Riley: Elorza’s Delusion
Tuesday, July 11, 2017
Michael G. Riley, GoLocalProv MINDSETTER™
I first accused the city of this practice in the Fall of 2013. In the Spring of 2015 Segal Co agreed with me and said that assets in the pension fund were misstated and added $63 million in liability to the City.
Also around the same time, I identified a mismatch between Advisor Wainwright Counsel LLC-claimed returns on its portfolio and the actual return on assets as stated in the CAFR. About a year ago Wainwright began publishing cash flows received from Providence showing how late the city has been since 2005 in contributing pensions to the trustees for investment.
The flows show that not only did the City pay 16 months late, on average they were also diverting employee contributions taken from their paychecks and intended for deposit for decades.
Where did this money go? I am assuming city officials were paying operating expenses with these dollars which I believe is and was illegal.
Take a look at the cash flows to the Pension asset manager (2005-2017) and notice the change recently. The City still pays late but this last year there have been periodic deposits to the pension fund. I suspect the city now realizes due to my criticism, that they have been violating laws.
I also suspect Elorza, rather than owning up to his infractions plus prior administrations and properly accounting for stolen and diverted monies over the last 20 years or so, he simply found it easier to implement best practices at some point in 2016. But he never properly paid the pension plan for diverting the monies.
Pension Contribution CASH FLOWS According to Wainwright
What happened to the missing Employee Contributions?
Pensioners deserve the lost returns from diverting the money to cover Providence’s horrible cash flow. Elorza last week squawked that: “Providence would get laughed out of court if we ever filed for bankruptcy,” Elorza, a first-term Democrat who has said he intends to run for reelection next year, told reporters. “That’s how strong of a position we are in right now in terms of our short-term finances.”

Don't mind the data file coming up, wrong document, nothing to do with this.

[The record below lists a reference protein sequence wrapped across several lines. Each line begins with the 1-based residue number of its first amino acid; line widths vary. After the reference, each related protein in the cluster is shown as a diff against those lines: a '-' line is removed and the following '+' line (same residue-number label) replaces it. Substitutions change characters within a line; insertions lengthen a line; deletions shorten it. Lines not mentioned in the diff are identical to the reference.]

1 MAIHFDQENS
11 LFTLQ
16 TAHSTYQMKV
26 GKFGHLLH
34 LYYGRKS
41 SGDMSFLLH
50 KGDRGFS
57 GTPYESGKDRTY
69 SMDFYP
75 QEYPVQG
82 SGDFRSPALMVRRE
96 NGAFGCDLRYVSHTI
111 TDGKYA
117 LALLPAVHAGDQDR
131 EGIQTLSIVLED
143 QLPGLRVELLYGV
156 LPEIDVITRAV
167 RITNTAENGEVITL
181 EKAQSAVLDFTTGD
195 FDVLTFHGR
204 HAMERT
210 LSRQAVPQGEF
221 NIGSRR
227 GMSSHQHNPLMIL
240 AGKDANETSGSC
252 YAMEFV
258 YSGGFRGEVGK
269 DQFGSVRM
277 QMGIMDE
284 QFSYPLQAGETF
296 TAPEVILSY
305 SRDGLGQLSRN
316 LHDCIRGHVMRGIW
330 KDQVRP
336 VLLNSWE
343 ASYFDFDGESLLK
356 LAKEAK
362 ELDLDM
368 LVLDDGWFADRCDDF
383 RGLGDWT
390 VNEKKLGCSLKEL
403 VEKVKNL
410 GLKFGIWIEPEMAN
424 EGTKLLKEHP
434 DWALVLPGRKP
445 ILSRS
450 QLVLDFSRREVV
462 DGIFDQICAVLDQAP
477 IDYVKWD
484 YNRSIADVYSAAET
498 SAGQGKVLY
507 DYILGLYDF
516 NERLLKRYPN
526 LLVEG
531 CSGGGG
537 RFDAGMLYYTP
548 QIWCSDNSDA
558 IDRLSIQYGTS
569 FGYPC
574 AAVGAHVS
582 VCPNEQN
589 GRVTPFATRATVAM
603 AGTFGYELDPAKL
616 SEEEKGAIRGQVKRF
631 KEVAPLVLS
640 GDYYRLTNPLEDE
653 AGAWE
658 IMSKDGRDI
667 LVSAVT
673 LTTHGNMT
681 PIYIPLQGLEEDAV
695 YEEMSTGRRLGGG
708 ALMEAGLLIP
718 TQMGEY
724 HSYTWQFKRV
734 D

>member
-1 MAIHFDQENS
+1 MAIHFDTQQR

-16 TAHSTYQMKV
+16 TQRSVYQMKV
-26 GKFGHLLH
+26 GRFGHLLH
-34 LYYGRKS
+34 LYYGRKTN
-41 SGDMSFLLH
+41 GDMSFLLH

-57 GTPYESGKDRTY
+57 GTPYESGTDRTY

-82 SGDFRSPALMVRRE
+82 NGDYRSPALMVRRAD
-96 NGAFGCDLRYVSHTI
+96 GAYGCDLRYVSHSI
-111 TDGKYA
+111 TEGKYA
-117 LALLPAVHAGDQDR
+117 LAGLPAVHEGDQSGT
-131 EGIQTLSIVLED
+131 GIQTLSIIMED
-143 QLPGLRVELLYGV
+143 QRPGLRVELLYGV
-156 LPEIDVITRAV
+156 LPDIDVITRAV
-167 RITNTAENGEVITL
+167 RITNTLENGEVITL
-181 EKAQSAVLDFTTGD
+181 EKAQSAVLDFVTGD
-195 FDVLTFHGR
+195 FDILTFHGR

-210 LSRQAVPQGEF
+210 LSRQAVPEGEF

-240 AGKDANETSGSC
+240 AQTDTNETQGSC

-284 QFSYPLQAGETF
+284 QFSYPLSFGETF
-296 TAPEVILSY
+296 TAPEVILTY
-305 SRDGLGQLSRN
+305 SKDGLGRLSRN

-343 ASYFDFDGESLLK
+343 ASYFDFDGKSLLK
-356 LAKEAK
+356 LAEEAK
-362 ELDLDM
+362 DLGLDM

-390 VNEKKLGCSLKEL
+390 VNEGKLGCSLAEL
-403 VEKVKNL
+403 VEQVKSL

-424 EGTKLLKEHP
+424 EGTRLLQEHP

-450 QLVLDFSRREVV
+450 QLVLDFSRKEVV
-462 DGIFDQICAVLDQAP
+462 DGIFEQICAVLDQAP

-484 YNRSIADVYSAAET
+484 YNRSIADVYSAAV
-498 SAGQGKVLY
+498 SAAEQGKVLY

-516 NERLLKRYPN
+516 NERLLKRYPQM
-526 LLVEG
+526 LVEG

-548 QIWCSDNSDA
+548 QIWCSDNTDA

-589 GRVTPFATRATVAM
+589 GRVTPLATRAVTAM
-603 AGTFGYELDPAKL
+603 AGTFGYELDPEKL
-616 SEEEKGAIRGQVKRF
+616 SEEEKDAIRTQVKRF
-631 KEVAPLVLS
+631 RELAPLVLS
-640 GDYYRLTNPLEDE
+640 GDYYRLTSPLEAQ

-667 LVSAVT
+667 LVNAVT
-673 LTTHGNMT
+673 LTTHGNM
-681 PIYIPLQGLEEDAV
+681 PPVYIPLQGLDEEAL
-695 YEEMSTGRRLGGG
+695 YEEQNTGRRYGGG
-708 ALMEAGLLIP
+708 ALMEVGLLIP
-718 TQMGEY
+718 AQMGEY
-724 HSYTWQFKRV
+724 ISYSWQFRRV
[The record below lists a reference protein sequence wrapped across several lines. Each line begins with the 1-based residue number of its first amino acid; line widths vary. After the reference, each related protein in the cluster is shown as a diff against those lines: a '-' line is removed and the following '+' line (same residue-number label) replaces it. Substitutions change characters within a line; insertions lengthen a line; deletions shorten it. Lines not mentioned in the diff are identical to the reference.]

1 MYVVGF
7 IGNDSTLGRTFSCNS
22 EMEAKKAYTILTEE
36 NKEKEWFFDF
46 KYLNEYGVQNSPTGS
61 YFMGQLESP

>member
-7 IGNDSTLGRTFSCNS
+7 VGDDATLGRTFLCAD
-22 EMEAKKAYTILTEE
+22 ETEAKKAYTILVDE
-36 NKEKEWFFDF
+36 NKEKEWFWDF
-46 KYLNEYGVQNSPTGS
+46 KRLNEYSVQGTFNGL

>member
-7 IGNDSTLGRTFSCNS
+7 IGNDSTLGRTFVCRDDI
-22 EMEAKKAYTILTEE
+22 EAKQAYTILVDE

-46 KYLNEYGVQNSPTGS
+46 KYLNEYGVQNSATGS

We find it surprising Elorza can’t even pay back the pension fund for a current liability that was due June 30, 2017 if the City finances are so great. Providence needs an outside forensic audit focused on pension accounting. The unions should want a forensic audit also, but strangely they don’t.
This illogical avoidance of a union not asking for money owed to them is part of the corrupt Providence puzzle and backroom dealings which leads us to believe the unions are more concerned about imminent bankruptcy than stolen pension money due.
Michael G. Riley is vice chair at Rhode Island Center for Freedom and Prosperity and is managing member and founder of Coastal Management Group, LLC. Riley has 35 years of experience in the financial industry, having managed divisions of PaineWebber, LETCO, and TD Securities (TD Bank). He has been quoted in Barron’s, Wall Street Transcript, NY Post, and various other print media and also appeared on NBC News, Yahoo TV, and CNBC.
Car Tax Exemption
Elorza's FY17 budget raises the car tax exemption from $1000 to $2000.
The exemption had once been as high as $6,000 in the City of Providence, which has the highest car tax rate in the state.
Elorza had pledged during his campaign to raise the examption up from $1000 -- which will have budgetary implications, but had been an issue of importance to Elorza due to its impace on lower-income residents.